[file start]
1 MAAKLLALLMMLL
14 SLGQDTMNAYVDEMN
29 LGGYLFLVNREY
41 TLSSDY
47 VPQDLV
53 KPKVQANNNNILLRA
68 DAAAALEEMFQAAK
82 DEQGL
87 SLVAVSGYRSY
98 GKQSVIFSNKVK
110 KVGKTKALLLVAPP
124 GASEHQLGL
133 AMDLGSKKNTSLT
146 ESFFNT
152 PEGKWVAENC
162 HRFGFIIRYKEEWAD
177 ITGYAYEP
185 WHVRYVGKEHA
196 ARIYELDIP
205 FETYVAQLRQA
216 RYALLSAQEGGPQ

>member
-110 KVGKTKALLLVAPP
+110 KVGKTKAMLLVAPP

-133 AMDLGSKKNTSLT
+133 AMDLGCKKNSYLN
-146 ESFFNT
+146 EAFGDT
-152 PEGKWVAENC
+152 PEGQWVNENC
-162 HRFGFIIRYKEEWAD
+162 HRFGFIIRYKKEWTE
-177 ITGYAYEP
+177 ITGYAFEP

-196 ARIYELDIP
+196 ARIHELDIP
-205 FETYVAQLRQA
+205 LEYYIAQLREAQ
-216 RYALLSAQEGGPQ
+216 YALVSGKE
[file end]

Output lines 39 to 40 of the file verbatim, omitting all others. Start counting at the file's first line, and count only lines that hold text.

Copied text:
-216 RYALLSAQEGGPQ
+216 YALVSGKE